- Senate Judiciary Committee passes "Gang of Eight" immigration reform bill
- Measure passes panel in a 13-5 vote, advances to full Senate
- President Obama urges Senate to swiftly consider the measure
- Panel does not approve a pair of gay rights amendments
The Senate Judiciary Committee approved the bipartisan "Gang of Eight" immigration reform bill on Tuesday, sending the measure to the Senate floor for consideration and giving the bill's backers their first major legislative victory.
Members of the Democratic-controlled panel voted 13-5 in favor of the measure.
If enacted, the plan would constitute the first overhaul of the nation's immigration policy since 1986.
"The dysfunction in our current immigration system affects all of us and it is long past time for reform. I hope that our history, our values, and our decency can inspire us finally to take action," Judiciary Committee Chairman Patrick Leahy, D-Vermont, said.
Spectators cramming the committee room applauded and cheered loudly following the vote.
The panel's 10 Democrats were joined in supporting the bill by three Republicans: Arizona's Jeff Flake, South Carolina's Lindsey Graham, and Utah's Orrin Hatch. Flake and Graham are two of its four Republican authors.
Both party leaders in the Senate appeared supportive of the effort, a positive sign for backers hoping to win a solid majority in the full chamber.
"I think the 'Gang of Eight' has made a substantial contribution to moving the issue forward," said Senate Minority Leader Mitch McConnell, R-Kentucky. "I'm hopeful we'll be able to get a bill that we can pass here in the Senate."
Senate Majority Leader Harry Reid, D-Nevada, praised the "masterful" job of Leahy in navigating roughly 300 proposed amendments and advancing the 844-page bill to the floor.
Immigration reform is a priority for both parties in Washington and so far is one example of bipartisanship this year on major legislation in a sharply divided Congress.
A key political aim involves Republicans hoping to attract more Hispanics to their side, while Democrats wishing to keep that growing voter bloc squarely in their camp.
Latinos voted overwhelmingly for President Barack Obama's re-election. He congratulated the committee on its work and urged the Senate to bring the bill to the floor at its earliest possible opportunity.
"The legislation that passed the Judiciary Committee with a strong bipartisan vote is largely consistent with the principles of commonsense reform I have proposed and meets the challenge of fixing our broken immigration system," he said in a statement. "None of the Committee members got everything they wanted, and neither did I, but in the end, we all owe it to the American people to get the best possible result over the finish line."
The measure approved by the Judiciary panel would create a 13-year path to citizenship for most of the country's 11 million undocumented immigrants.
It aims to strengthen border security while raising the cap on visas for high skilled workers and establishing a new visa program for low skilled workers on America's farms and elsewhere.
Proponents say the change is necessary to permanently and fairly resolve the status of undocumented residents. Critics insist the proposed change amounts to amnesty, rewarding those who chose to break the country's immigration laws.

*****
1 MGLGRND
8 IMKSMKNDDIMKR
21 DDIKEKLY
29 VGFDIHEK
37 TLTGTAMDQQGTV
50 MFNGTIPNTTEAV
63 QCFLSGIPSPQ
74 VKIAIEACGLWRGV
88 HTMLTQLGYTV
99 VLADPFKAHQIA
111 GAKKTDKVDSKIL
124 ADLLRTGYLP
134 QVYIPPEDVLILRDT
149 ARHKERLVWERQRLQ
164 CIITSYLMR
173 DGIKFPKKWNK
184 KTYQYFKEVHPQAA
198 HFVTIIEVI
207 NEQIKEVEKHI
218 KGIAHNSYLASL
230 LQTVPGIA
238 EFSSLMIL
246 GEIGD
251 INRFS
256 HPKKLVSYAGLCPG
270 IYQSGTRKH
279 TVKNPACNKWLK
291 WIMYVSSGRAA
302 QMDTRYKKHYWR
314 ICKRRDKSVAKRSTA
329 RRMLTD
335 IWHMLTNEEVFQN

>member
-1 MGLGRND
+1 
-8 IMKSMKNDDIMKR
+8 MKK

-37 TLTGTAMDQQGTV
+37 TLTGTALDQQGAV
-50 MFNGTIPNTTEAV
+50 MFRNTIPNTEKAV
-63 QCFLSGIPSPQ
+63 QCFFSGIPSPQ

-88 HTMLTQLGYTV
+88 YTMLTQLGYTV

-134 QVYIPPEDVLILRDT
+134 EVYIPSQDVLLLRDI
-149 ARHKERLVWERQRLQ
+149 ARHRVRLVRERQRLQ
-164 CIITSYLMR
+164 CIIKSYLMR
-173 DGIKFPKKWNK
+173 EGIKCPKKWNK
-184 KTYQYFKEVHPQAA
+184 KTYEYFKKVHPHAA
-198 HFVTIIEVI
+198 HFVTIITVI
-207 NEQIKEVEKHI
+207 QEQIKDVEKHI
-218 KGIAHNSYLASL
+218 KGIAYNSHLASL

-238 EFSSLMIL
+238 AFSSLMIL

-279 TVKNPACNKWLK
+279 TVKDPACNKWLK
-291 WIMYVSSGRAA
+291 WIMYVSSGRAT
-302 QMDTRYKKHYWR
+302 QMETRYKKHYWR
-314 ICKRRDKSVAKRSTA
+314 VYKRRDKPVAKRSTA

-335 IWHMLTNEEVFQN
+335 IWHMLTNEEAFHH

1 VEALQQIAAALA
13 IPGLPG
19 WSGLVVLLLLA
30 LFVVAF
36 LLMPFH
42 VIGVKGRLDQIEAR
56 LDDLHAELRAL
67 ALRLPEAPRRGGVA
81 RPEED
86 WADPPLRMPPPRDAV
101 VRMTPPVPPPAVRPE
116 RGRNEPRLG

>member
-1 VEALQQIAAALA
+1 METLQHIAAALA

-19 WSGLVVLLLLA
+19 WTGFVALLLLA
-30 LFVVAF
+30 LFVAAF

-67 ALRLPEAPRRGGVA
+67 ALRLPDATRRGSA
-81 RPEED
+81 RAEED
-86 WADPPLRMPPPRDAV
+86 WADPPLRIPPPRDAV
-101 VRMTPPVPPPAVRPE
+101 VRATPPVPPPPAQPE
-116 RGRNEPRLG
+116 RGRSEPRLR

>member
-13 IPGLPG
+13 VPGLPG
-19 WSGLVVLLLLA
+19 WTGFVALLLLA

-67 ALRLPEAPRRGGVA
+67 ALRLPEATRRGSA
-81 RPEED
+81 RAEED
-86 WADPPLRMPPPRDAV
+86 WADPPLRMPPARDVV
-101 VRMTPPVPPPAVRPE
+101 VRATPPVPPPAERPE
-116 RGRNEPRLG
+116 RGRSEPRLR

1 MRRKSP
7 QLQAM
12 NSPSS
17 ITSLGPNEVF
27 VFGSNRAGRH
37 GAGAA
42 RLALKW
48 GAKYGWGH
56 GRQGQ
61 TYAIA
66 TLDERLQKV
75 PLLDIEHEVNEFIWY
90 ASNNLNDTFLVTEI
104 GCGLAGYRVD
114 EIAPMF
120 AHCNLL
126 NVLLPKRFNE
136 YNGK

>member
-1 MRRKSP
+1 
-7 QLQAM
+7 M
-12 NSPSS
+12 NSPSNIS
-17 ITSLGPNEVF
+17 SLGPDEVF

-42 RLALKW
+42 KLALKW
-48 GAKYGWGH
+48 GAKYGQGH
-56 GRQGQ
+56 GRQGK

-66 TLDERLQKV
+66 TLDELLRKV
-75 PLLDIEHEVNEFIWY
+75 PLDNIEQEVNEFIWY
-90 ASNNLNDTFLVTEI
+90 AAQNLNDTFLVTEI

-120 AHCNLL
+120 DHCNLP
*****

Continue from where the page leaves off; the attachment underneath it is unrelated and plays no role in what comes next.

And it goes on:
Sen. Jeff Sessions, R-Alabama, is leading the charge against the "Gang of Eight" proposal and is a tough critic.
He has tried to derail the bill at nearly every turn, arguing that adding millions of newly legalized workers to the mix over the next few years will only hurt the most vulnerable segments of the American work force. He also has raised security and other concerns.
"This will be a hammer blow to the wages and employment opportunities of American workers—both immigrant and native born," Sessions said in a statement after the vote.
"This bill is bad for workers, bad for taxpayers and—as immigration officers have pleaded for us to hear—a threat to public safety and the rule of law," he said.
In a defeat for backers of expanded gay rights, the committee did not approve a pair of Leahy-sponsored amendments bolstering federal support for bi-national same-sex relationships.
Specifically, Leahy had proposed recognizing same-sex marriages in which one spouse is an American, and allowing U.S. citizens to sponsor foreign-born same-sex partners for green cards given proof of a committed relationship.
Florida Sen. Marco Rubio, the most prominent Republican in the "Gang of Eight," was among those who called Leahy's amendments a poison pill virtually certain to destroy GOP support for the measure.
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Leahy's amendments could be considered again when the bill is taken up by the full Senate. Doing so, however, would be little more than a symbolic gesture, as the proposals have virtually no chance of winning the 60 votes almost certainly needed to clear the 100-member chamber.
Earlier this month, Sen. Richard Durbin, D-Illinois, noted the possibility that an upcoming ruling by the U.S. Supreme Court on the federal Defense of Marriage Act could render the whole issue moot.
"The DOMA ruling could change this whole debate," Durbin said. "They could eliminate DOMA and impose obligations on our federal government (relating to) same gender marriage, and that would dramatically change what we're trying to achieve."
The House is working on its own version of immigration reform.